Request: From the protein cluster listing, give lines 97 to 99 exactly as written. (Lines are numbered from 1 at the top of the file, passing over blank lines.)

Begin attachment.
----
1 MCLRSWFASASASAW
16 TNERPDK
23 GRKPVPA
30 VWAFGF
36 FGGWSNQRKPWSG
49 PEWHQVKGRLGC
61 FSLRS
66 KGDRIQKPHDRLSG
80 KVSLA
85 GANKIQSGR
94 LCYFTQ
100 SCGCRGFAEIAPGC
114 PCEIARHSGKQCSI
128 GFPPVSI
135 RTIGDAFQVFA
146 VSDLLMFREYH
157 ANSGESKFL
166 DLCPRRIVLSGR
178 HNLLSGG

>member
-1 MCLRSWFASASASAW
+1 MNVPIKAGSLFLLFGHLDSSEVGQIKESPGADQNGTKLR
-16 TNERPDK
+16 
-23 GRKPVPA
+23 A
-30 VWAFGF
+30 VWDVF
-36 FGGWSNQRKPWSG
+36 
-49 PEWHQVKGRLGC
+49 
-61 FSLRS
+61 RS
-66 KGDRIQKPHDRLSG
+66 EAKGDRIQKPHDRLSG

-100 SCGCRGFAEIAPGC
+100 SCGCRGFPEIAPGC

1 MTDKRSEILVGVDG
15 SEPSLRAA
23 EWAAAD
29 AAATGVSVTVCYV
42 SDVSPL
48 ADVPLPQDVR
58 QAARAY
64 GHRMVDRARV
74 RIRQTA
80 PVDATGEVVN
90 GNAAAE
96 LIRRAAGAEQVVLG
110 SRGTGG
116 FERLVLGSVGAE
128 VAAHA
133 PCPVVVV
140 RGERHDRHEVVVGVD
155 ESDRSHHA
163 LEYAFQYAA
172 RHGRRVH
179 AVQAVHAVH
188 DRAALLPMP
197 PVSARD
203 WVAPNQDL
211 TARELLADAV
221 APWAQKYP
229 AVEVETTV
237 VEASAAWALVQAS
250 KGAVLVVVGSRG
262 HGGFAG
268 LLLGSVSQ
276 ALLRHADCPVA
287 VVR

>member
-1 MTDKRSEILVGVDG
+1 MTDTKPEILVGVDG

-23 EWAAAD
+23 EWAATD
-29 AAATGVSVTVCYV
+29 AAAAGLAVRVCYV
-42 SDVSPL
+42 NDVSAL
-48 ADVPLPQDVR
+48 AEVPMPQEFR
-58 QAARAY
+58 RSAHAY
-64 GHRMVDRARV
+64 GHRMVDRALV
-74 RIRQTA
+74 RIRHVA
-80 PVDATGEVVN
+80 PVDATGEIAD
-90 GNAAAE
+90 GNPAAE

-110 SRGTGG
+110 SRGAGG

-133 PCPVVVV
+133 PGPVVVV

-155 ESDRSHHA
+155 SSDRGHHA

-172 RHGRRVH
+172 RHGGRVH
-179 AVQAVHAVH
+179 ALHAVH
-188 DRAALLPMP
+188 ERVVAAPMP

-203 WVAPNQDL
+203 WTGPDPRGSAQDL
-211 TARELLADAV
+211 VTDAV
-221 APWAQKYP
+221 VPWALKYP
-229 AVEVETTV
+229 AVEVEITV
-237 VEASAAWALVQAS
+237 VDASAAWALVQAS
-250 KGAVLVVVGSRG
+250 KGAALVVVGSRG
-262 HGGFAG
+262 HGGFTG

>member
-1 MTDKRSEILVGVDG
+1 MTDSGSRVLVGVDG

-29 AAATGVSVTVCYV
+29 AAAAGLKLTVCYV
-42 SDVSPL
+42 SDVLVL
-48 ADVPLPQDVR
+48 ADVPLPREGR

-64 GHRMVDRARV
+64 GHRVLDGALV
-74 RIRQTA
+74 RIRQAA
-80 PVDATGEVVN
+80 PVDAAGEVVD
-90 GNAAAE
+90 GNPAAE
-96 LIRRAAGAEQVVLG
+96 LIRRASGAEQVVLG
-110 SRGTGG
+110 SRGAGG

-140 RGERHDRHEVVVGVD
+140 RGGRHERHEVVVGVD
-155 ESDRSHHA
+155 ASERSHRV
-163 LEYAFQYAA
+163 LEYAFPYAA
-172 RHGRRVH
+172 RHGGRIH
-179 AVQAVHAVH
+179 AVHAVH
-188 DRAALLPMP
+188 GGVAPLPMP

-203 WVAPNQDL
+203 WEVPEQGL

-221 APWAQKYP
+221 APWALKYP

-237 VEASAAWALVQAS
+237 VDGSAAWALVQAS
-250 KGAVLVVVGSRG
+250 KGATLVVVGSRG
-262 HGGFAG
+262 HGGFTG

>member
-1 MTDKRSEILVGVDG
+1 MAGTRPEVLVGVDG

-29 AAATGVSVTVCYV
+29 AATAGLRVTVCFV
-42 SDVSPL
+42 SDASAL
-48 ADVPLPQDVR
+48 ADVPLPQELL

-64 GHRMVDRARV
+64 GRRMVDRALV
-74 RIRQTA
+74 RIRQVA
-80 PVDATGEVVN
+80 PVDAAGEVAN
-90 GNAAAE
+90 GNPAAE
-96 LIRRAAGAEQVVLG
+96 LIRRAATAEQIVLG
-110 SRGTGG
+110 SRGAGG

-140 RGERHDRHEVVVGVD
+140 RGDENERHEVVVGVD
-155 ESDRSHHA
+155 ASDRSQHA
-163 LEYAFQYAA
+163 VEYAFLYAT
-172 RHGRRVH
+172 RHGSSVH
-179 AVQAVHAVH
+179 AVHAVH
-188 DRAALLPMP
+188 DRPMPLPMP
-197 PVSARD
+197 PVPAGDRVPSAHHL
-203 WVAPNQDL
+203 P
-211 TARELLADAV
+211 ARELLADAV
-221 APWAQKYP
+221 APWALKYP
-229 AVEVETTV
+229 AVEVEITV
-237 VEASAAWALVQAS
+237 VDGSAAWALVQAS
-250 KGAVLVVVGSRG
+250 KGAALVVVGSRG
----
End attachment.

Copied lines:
-155 ESDRSHHA
+155 SSDRGHHA

-172 RHGRRVH